The Louisiana-made “Beasts of the Southern Wild” earned four Oscar nominations Thursday. A small, independent film produced for approximately $1.5 million, “Beasts” received nominations for best picture, best actress, best director and best adapted screenplay.

Quvenzhané Wallis, a 9-year-old from Houma, earned a best actress nomination for her “Beasts” performance. The film’s director, Benh Zeitlin, a New York native who moved to New Orleans in 2006, received a best director nomination. “Beasts” is the 30-year-old writer-director’s first feature-length film.

The surrealistic “Beasts of the Southern Wild” depicts a south Louisiana community threatened by global warming. Wallis, who was 6 years old when the movie was shot, plays Hushpuppy, a motherless child whose father, played by New Orleans baker Dwight Henry, is dying.

Zeitlin shares his nomination for best adapted screenplay with New York playwright Lucy Alibar. They adapted Alibar’s Georgia-set play, “Juicy and Delicious,” into a Louisiana story.

Fox Searchlight Pictures released “Beasts of the Southern Wild” last summer, following its prize-winning screenings at the Sundance Film Festival and Cannes Film Festival.

Despite the movie’s film festival honors and critical acclaim, Zeitlin didn’t expect his low-budget movie to receive multiple Oscar nominations.

“The fact that we got four is beyond anything I could have hoped for,” he said Thursday afternoon from Los Angeles. “It’s incredible.”

Zeitlin, Wallis and “Beasts” producers Dan Janvey, Josh Penn and Michael Gottwald are in Los Angeles to attend the Critics’ Choice Awards and the Los Angeles Film Critics Association Awards. The latter group is awarding its New Generation Award to Zeitlin, a best supporting actor award to Henry and a best musical score award to Zeitlin and co-composer Dan Romer.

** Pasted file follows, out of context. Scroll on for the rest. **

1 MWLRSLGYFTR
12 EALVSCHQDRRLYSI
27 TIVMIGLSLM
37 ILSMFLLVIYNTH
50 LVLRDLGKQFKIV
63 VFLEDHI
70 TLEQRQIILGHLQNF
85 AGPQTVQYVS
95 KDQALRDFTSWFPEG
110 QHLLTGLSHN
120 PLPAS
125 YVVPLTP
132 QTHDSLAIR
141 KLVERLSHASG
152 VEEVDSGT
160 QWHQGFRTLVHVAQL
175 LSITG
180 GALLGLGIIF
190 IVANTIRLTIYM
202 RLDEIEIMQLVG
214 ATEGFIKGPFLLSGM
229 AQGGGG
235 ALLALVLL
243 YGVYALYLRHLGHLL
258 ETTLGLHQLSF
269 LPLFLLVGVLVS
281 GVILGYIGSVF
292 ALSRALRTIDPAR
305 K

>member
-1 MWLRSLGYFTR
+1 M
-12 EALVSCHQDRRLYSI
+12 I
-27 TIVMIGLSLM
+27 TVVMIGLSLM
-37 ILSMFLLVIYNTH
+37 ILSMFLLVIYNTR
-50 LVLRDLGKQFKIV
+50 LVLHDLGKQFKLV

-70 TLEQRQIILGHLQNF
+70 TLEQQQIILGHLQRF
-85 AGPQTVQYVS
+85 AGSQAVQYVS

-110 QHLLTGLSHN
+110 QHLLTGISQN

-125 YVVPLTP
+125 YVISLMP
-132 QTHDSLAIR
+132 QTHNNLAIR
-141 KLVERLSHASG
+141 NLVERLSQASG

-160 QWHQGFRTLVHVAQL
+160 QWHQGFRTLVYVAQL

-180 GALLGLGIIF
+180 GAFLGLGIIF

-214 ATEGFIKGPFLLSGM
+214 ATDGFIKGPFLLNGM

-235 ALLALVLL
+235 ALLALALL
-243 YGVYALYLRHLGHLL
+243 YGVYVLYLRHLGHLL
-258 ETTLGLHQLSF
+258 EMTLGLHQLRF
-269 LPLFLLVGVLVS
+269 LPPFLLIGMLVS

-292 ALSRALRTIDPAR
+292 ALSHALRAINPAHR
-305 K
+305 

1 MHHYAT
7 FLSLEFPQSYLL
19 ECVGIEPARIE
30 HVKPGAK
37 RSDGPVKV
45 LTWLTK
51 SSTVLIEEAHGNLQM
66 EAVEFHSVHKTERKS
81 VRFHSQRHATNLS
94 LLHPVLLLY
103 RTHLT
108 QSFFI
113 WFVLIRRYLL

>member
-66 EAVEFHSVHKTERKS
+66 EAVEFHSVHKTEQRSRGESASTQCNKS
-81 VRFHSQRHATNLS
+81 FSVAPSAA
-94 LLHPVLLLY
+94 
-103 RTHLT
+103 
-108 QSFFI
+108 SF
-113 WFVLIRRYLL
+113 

Singer-fiddler Louis Michot, a member of Cajun-rock band the Lost Bayou Ramblers, also is in Los Angeles, to perform music from “Beasts of the Southern Wild” at Saturday’s L.A. Film Critics Association ceremony.

Zeitlin and the film’s producers watched the Thursday morning Oscar-nomination announcement in their L.A. hotel. Their reaction was euphoric.

“Chairs were overturned, room service menus flew about the room,” the director said. “It was a total, all-out celebration.”

After the “Beasts” filmmakers’ celebratory romp through the hotel, Zeitlin said, they went to their leading lady’s room.

“We carried Quvenzhané around her room,” the director said. “It’s a great advantage having a 9-year-old as your star. She’s easy to pick up.”

Zeitlin hopes that the many honors “Beasts” has received will bring prestige to Louisiana’s busy yet still developing film industry.

“Since the first day, I’ve wanted to be part of building an infrastructure here for filmmaking,” he said. “I love working in Louisiana. I plan to be in Louisiana the rest of my life, making films.”

The director also hopes to be part of a burgeoning home-grown film industry in the state.

“There’s a big difference between films that are shot in Louisiana and films that come from Louisiana,” Zeitlin said. “I hope to part of that second category. And I hope more people will look at local people. Our actors in ‘Beasts’ are all local.

“There’s just so much talent out there, ready to shine. I’m so grateful to New Orleans and Louisiana for providing miracles like Dwight Henry and Quvenzhané Wallis, and to the towns we collaborated with to make the film. So much of the heart of the movie comes from the place.”

In other Louisiana Oscar news, former Louisiana resident Tony Kushner, a Pulitzer Prize-winning playwright who grew up in Lake Charles, received a nomination for best adapted screenplay for the Steven Spielberg-directed “Lincoln.”

“I’m overwhelmed by the Academy’s response to the film,” Kushner said in a statement.

“I heard that I’d been nominated while waiting to take off on a plane from JFK to LAX. James Gandolfini, who was sitting in front of me, gave me a hug and a kiss, so I’m about as happy as can be. ”